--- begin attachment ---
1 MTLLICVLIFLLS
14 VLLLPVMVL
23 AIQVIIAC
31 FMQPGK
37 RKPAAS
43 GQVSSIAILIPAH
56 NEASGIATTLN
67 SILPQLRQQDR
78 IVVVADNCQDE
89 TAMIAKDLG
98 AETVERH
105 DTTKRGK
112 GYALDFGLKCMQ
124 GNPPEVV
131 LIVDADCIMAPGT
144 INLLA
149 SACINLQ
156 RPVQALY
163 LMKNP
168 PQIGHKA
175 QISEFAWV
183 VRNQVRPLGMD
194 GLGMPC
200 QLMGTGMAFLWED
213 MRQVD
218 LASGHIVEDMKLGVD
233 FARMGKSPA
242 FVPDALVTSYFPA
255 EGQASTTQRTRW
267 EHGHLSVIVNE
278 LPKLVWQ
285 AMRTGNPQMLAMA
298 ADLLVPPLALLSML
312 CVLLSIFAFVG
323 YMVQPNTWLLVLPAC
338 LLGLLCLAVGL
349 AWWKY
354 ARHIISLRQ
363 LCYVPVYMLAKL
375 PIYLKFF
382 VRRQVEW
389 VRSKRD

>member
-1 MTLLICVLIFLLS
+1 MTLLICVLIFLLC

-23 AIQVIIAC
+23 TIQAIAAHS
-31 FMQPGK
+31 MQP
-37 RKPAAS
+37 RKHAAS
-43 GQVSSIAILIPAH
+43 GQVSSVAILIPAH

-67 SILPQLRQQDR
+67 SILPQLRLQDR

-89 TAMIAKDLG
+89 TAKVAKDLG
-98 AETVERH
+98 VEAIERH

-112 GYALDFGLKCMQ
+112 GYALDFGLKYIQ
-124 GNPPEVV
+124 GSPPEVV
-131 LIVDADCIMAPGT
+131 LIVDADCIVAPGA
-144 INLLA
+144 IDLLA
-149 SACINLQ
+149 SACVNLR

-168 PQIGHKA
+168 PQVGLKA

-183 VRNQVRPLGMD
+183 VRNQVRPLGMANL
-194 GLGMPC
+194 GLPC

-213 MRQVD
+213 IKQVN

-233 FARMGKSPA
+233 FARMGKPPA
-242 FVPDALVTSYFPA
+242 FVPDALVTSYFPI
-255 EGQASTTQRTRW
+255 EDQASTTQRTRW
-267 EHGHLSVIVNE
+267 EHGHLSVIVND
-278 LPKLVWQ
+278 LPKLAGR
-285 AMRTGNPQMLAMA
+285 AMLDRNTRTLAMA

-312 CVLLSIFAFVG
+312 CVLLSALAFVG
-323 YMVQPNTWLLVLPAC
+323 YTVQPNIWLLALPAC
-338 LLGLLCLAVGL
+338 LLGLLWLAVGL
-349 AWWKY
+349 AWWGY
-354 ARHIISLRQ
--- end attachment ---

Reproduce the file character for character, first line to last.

1 MTLLICVLIFLLS
14 VLLLPVMVL
23 AIQVIIAC
31 FMQPGK
37 RKPAAS
43 GQVSSIAILIPAH
56 NEASGIATTLN
67 SILPQLRQQDR
78 IVVVADNCQDE
89 TAMIAKDLG
98 AETVERH
105 DTTKRGK
112 GYALDFGLKCMQ
124 GNPPEVV
131 LIVDADCIMAPGT
144 INLLA
149 SACINLQ
156 RPVQALY
163 LMKNP
168 PQIGHKA
175 QISEFAWV
183 VRNQVRPLGMD
194 GLGMPC
200 QLMGTGMAFLWED
213 MRQVD
218 LASGHIVEDMKLGVD
233 FARMGKSPA
242 FVPDALVTSYFPA
255 EGQASTTQRTRW
267 EHGHLSVIVNE
278 LPKLVWQ
285 AMRTGNPQMLAMA
298 ADLLVPPLALLSML
312 CVLLSIFAFVG
323 YMVQPNTWLLVLPAC
338 LLGLLCLAVGL
349 AWWKY
354 ARHIISLRQ
363 LCYVPVYMLAKL
375 PIYLKFF
382 VRRQVEW
389 VRSKRD

>member
-1 MTLLICVLIFLLS
+1 MTLLICVLIFLLC

-23 AIQVIIAC
+23 TIQAIAAHS
-31 FMQPGK
+31 MQP
-37 RKPAAS
+37 RKHAAS
-43 GQVSSIAILIPAH
+43 GQVSSVAILIPAH

-67 SILPQLRQQDR
+67 SILPQLRLQDR

-89 TAMIAKDLG
+89 TAKVAKDLG
-98 AETVERH
+98 VEAIERH

-112 GYALDFGLKCMQ
+112 GYALDFGLKYIQ
-124 GNPPEVV
+124 GSPPEVV
-131 LIVDADCIMAPGT
+131 LIVDADCIVAPGA
-144 INLLA
+144 IDLLA
-149 SACINLQ
+149 SACVNLR

-168 PQIGHKA
+168 PQVGLKA

-183 VRNQVRPLGMD
+183 VRNQVRPLGMANL
-194 GLGMPC
+194 GLPC

-213 MRQVD
+213 IKQVN

-233 FARMGKSPA
+233 FARMGKPPA
-242 FVPDALVTSYFPA
+242 FVPDALVTSYFPI
-255 EGQASTTQRTRW
+255 EDQASTTQRTRW
-267 EHGHLSVIVNE
+267 EHGHLSVIVND
-278 LPKLVWQ
+278 LPKLAGR
-285 AMRTGNPQMLAMA
+285 AMLDRNTRTLAMA

-312 CVLLSIFAFVG
+312 CVLLSALAFVG
-323 YMVQPNTWLLVLPAC
+323 YTVQPNIWLLALPAC
-338 LLGLLCLAVGL
+338 LLGLLWLAVGL
-349 AWWKY
+349 AWWGY
-354 ARHIISLRQ